Two smuggled Sumatran orangutans flown home from Thailand

  • World
  • Thursday, 17 Dec 2020

An orangutan, which was seized from the Thailand-Malaysia border 3 years ago, looks from a cage before it is being transferred to Indonesia, at the airport in Bangkok, Thailand December 17,2020. REUTERS/Soe Zeya Tun

BANGKOK (Reuters) - Two critically endangered orangutans smuggled into Thailand three years ago were returned to Indonesia on Thursday, where they will undergo rehabilitation before being released into the wild.

Ung Aing and Natalee, both four-year-old Sumatran orangutans, were taken from a wildlife rescue centre in Ratchaburi province to Bangkok's airport, before being put on a flight to Indonesia where they will initially stay at a rehabilitation centre in Jambi Province on Sumatra island.

Before being put on the flight, the pair were fed with bananas and green apples, and cleared of having COVID-19 after taking a test, said Suraphong Chaweepak, a director at the Thai division to protect wild fauna and flora.

"This is the fifth repatriation of orangutans back to Indonesia since 2006," Prakit Vongsrivattanakul, an official at Thailand's Department of National Parks, Wildlife and Plant Conservation said at the airport. A total of 71 orangutans have now been repatriated to Indonesia from Thailand.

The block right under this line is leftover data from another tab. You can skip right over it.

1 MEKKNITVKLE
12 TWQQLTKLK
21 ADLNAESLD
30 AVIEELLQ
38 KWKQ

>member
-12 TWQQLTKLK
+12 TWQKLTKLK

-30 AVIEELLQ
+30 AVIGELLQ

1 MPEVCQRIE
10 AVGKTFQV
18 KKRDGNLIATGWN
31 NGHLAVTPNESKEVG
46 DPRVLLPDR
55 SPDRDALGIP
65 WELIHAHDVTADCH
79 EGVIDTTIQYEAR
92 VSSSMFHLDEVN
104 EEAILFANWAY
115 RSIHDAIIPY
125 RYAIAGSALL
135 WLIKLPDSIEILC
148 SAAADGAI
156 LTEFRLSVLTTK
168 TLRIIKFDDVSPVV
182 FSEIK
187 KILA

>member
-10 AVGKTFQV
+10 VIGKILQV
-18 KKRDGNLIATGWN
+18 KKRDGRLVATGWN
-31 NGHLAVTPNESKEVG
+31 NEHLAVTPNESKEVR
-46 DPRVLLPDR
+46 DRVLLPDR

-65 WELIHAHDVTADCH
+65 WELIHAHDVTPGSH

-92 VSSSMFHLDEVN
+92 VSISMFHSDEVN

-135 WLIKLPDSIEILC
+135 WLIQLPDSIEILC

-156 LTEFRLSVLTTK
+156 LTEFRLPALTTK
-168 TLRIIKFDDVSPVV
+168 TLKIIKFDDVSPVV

The two great apes were seized on the Thai-Malaysian border in 2017 and after the smugglers were prosecuted, Thailand agreed to send them back to Indonesia, according to a joint statement from Thailand's wildlife and conservation ministry and Indonesia's embassy in Bangkok.

Orangutans are poached illegally from forests for food, to obtain infants for the domestic and international pet trade, or for traditional medicine.

There are only estimated to be around 100,000 Bornean orangutans left in the wild, according to the World Wildlife Fund, while only about 7,500 Sumatran orangutans are thought to remain.

In addition to illegal poaching, populations have crashed because of habitat destruction due to large-scale logging and replacement of forests with cash crops such as palm oil.

(Writing by Ed Davies; Editing by Karishma Singh)

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